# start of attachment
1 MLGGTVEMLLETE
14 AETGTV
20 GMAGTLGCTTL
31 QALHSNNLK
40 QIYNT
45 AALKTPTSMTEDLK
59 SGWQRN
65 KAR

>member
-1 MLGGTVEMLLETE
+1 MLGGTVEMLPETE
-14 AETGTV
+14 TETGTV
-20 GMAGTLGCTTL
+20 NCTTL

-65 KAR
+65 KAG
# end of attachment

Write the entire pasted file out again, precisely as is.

1 MLGGTVEMLLETE
14 AETGTV
20 GMAGTLGCTTL
31 QALHSNNLK
40 QIYNT
45 AALKTPTSMTEDLK
59 SGWQRN
65 KAR

>member
-1 MLGGTVEMLLETE
+1 MLGGTVEMLPETE
-14 AETGTV
+14 TETGTV
-20 GMAGTLGCTTL
+20 NCTTL

-65 KAR
+65 KAG